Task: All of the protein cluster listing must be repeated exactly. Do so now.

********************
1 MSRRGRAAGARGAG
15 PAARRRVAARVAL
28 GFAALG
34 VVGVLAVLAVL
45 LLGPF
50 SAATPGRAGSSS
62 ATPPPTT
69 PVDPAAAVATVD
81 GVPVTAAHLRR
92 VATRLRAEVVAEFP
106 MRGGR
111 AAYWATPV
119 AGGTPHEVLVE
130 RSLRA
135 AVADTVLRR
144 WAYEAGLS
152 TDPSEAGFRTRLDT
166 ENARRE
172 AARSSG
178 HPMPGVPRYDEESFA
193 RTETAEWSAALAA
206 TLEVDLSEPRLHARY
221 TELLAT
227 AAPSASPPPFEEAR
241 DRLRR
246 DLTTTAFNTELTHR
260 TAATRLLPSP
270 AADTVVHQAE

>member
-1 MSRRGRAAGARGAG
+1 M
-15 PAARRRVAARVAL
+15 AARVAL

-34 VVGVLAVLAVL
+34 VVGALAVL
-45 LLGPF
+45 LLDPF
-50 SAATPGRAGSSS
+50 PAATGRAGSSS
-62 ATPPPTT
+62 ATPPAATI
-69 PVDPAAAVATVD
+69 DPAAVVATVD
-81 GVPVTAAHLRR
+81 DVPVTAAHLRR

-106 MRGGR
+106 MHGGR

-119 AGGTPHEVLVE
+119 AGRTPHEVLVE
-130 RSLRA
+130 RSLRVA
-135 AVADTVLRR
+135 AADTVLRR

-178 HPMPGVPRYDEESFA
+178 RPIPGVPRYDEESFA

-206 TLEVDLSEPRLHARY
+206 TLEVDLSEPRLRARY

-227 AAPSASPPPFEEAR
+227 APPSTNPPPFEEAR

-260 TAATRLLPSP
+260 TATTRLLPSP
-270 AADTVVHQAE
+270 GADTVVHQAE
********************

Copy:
1 MSRRGRAAGARGAG
15 PAARRRVAARVAL
28 GFAALG
34 VVGVLAVLAVL
45 LLGPF
50 SAATPGRAGSSS
62 ATPPPTT
69 PVDPAAAVATVD
81 GVPVTAAHLRR
92 VATRLRAEVVAEFP
106 MRGGR
111 AAYWATPV
119 AGGTPHEVLVE
130 RSLRA
135 AVADTVLRR
144 WAYEAGLS
152 TDPSEAGFRTRLDT
166 ENARRE
172 AARSSG
178 HPMPGVPRYDEESFA
193 RTETAEWSAALAA
206 TLEVDLSEPRLHARY
221 TELLAT
227 AAPSASPPPFEEAR
241 DRLRR
246 DLTTTAFNTELTHR
260 TAATRLLPSP
270 AADTVVHQAE

>member
-1 MSRRGRAAGARGAG
+1 M
-15 PAARRRVAARVAL
+15 AARVAL

-34 VVGVLAVLAVL
+34 VVGALAVL
-45 LLGPF
+45 LLDPF
-50 SAATPGRAGSSS
+50 PAATGRAGSSS
-62 ATPPPTT
+62 ATPPAATI
-69 PVDPAAAVATVD
+69 DPAAVVATVD
-81 GVPVTAAHLRR
+81 DVPVTAAHLRR

-106 MRGGR
+106 MHGGR

-119 AGGTPHEVLVE
+119 AGRTPHEVLVE
-130 RSLRA
+130 RSLRVA
-135 AVADTVLRR
+135 AADTVLRR

-178 HPMPGVPRYDEESFA
+178 RPIPGVPRYDEESFA

-206 TLEVDLSEPRLHARY
+206 TLEVDLSEPRLRARY

-227 AAPSASPPPFEEAR
+227 APPSTNPPPFEEAR

-260 TAATRLLPSP
+260 TATTRLLPSP
-270 AADTVVHQAE
+270 GADTVVHQAE